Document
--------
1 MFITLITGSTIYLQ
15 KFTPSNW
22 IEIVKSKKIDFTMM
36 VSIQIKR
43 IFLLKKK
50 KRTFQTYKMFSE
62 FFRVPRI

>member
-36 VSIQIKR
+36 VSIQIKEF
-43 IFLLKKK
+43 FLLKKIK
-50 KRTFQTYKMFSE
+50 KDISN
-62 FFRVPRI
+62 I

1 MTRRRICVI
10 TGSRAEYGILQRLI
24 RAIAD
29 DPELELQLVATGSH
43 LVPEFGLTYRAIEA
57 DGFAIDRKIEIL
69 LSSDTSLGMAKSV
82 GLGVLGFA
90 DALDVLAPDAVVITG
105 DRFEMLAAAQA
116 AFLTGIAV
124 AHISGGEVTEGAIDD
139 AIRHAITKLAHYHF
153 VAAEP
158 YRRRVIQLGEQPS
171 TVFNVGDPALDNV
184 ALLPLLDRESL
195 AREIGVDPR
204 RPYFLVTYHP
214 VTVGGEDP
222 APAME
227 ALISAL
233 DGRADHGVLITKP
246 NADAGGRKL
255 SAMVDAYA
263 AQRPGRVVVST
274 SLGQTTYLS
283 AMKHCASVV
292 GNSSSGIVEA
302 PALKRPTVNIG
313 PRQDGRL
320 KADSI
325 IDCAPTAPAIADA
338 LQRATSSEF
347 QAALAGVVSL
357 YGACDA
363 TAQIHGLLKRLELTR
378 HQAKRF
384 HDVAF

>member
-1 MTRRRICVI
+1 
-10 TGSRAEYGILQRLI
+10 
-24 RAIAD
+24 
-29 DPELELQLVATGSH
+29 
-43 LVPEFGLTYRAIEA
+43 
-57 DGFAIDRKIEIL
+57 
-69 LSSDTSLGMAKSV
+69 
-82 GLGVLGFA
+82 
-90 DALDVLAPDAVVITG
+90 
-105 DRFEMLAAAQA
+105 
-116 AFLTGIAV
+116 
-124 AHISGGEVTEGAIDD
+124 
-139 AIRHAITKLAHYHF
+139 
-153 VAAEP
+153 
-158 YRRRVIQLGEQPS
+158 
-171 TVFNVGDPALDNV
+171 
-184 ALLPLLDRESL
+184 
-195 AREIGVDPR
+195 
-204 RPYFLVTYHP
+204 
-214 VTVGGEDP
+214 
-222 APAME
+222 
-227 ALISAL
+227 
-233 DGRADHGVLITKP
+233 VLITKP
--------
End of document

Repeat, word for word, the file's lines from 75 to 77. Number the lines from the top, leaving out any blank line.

-105 DRFEMLAAAQA
+105 
-116 AFLTGIAV